Our first guest posting from Spring 2013: Sandra Malinowski (11 AM Micro, and niece of Randi-11 AM Micro, Spring 2009) is interested in probiotics. The premise behind probiotics is that the introduction of living, non-pathogenic microorganisms in the diet can help to eliminate harmful microorganisms from the body and alleviate disease. One student from last fall felt that the data regarding probiotics was not very conclusive so far. Here is Sandra’s take on this topic, via an article in the New York Times:
In today’s world we think of bacteria as a bad thing when it comes to what we are ingesting, but what we don’t account for is the good bacteria that are in most of the foods we eat on a daily basis. In fact processes like fermentation is what gives some of our favorite foods the flavor that we know and love. Fermented food is that whose taste and texture have been altered by the addition of beneficial bacteria or fungi. Some of the most popular foods that contain these good bacteria include cheese, soy sauce, sauerkraut, salad dressings, bread, beer, wine and several other foods we come into contact with on a day to day basis. In an article posted by the New York Times, Mr. Katz, an individual that is a fermentation guru, explores the benefits of what good bacteria does for our bodies and how it has personally helped him in his struggle with HIV aids.
Our ancestors even used fermentation to make drinks out of liquefied berries, which shows how bacteria has been influencing societies and evolution even before our time. Mr. Katz spends a majority of his time experimenting with these good bacteria to come up with different concoctions and flavors that can add to his diet consisting of bacteria infused foods. He actually has his own fermentation laboratory where he carries out his trials. One of the major ingredients used in these experiments is mold, which many of us would turn up our noses to. Katz fuses mold with rice or barley and then adds it to the base of soybeans. This complex is then mixed with pine nuts, pistachios, and lentils to make flavorful miso. A renown chef came and sampled a lot of Katz’s creations and found them to be delightful, and giving him new ideas for his own dishes and exploration into new microbial pathways.
When we are dining we are actually sharing our experience with a vast army of microbial companions that most of us are unaware of and if we are try not to think too much into it because its isn’t very appetizing to think about. Although this is true, foods containing these beneficial bacteria and fungi have several internal health benefits. Mr. Katz describes how although these foods have not cured his HIV aids, they have alleviated a large majority of the adverse side effects that the medications cause. There are several bacteria that are harmful to our bodies but these beneficial bacteria that our diets contain keep us healthy and our bodies functioning optimally. Some of these bacteria include Bifidobacterium, Lactobacillus, and certain Streptococci. These bacteria can help to stabilize the intestinal tract and ensure that you have regulatory bowel movements. These bacteria can also help in the production vitamins, especially B complex, and improve nutrient. Who would have suspected that bacteria and mold are in the foods we eat every day and hold such positive health benefits daily without us even realizing it?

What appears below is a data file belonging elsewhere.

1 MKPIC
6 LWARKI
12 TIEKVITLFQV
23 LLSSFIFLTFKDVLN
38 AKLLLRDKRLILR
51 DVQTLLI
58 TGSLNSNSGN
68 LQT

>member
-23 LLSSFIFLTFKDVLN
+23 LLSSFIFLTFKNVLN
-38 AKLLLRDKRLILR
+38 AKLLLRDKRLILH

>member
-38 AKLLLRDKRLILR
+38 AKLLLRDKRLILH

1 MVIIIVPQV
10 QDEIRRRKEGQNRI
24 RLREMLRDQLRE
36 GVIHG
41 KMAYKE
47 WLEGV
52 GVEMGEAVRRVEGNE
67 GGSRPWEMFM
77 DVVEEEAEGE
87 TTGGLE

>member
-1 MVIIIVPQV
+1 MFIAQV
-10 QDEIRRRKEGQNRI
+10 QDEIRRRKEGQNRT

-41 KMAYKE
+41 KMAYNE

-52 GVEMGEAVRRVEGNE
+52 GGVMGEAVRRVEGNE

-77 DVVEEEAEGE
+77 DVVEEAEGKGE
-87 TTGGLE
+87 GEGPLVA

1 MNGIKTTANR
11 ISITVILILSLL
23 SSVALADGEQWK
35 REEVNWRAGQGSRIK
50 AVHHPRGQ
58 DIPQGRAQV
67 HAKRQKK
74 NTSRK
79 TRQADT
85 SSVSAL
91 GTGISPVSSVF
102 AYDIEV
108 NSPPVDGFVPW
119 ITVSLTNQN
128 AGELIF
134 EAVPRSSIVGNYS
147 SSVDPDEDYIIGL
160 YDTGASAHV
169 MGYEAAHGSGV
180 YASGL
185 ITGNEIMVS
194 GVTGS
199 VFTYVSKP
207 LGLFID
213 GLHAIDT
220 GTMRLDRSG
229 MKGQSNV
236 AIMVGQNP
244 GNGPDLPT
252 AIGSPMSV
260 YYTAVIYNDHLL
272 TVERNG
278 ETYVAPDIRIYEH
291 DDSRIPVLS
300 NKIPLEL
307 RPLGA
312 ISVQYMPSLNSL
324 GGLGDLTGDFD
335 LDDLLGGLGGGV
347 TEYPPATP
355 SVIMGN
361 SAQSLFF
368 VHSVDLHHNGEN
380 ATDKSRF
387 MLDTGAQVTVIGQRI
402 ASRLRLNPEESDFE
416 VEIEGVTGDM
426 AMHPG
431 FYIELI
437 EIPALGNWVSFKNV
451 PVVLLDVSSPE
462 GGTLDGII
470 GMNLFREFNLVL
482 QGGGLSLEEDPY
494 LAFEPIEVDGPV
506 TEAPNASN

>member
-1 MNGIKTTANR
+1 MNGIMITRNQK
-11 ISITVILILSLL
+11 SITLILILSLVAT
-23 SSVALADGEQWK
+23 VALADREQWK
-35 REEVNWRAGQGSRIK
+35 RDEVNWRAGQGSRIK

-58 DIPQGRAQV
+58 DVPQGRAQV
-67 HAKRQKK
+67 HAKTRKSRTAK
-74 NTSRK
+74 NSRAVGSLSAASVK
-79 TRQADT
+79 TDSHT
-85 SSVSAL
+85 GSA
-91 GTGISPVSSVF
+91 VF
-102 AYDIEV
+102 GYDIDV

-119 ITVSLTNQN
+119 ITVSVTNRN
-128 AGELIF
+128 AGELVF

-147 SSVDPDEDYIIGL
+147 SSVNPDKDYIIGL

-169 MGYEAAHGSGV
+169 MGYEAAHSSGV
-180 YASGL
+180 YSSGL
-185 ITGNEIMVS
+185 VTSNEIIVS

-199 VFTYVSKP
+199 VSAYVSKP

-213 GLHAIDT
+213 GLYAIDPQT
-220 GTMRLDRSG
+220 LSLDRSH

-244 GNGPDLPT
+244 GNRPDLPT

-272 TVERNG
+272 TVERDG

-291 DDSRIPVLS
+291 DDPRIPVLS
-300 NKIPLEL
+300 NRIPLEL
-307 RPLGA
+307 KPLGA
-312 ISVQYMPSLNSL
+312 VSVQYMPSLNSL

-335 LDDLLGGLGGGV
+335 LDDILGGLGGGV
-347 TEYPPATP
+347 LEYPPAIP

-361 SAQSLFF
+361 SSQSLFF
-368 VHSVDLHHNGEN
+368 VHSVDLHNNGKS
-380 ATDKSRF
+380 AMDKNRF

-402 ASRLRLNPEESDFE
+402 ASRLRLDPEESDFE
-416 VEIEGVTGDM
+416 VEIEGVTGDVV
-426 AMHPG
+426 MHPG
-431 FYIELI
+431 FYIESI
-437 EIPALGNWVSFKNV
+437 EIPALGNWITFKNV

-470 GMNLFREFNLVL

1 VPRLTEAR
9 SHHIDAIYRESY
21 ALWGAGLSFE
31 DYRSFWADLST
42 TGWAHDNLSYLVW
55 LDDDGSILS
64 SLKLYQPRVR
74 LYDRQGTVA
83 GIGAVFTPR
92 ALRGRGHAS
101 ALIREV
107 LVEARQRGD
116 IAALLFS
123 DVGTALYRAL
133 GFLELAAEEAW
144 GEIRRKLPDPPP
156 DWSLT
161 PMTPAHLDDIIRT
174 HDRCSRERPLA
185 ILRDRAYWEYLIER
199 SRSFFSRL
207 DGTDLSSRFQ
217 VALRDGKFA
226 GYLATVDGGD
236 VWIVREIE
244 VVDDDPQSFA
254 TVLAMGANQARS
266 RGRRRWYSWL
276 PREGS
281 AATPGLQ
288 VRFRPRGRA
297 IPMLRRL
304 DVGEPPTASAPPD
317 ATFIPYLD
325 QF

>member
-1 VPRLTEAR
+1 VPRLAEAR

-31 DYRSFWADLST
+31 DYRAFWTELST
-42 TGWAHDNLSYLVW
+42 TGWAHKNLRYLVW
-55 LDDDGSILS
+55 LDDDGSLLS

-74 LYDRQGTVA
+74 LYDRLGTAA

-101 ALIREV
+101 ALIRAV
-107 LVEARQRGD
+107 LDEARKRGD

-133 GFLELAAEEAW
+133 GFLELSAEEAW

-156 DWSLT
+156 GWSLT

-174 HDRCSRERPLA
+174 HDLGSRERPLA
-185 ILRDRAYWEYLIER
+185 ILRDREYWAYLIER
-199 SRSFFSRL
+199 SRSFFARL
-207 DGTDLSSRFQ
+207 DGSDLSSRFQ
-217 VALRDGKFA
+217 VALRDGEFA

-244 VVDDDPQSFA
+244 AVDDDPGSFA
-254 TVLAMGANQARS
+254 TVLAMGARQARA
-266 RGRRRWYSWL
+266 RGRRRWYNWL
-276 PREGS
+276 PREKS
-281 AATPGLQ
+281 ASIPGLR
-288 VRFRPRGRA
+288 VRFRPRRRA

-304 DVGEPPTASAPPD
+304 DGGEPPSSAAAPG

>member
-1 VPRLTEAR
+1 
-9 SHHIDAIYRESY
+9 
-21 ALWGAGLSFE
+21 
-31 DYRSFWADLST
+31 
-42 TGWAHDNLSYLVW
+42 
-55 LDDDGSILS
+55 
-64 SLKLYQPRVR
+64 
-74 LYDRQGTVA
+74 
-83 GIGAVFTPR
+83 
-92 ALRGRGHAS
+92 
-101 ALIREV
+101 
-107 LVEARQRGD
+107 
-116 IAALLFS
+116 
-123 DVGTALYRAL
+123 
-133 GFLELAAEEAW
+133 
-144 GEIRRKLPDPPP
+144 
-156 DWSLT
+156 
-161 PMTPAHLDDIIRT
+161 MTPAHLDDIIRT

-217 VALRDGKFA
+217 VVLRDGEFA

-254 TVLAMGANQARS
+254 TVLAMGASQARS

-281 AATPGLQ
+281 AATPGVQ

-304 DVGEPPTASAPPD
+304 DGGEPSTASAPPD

Angela (3 PM Micro) told me she would be late for class on Wednesday, due to a dental appointment, and I told her about this news alert from io9.com describing research from Nature Genetics. (Sorry, paywall!) Scientists at Australia’s University of Adelaide isolated preserved dental plaque from excavated human remains covering a range of 7500 years, buried in Northern Europe. DNA was isolated from the preserved remains that gave a snapshot of the microorganisms living in the human oral cavity during different historical eras, and that DNA was analyzed to determine the diversity of those organisms.
The interactions of organisms in the mouth, and their relative ability to cause disease is nothing new. Longtime BIO230 fans may recall this posting from March 2011, which proposed a novel way to inhibit tooth decay by introducing a new bacterium into the mouth. This current report indicates that dental caries may be a very new problem in human health, and that it may coincide with the development of agriculture and the concurrent shift in human diet to one richer in carbohydrates. The researchers found that the diversity of microorganisms associated with the mouth have significantly decreased in phylogenetic diversity over the past 7500 years, and today’s mouths are much more heavily colonized by Streptococcus mutans, a species that is the primary agent in dental caries.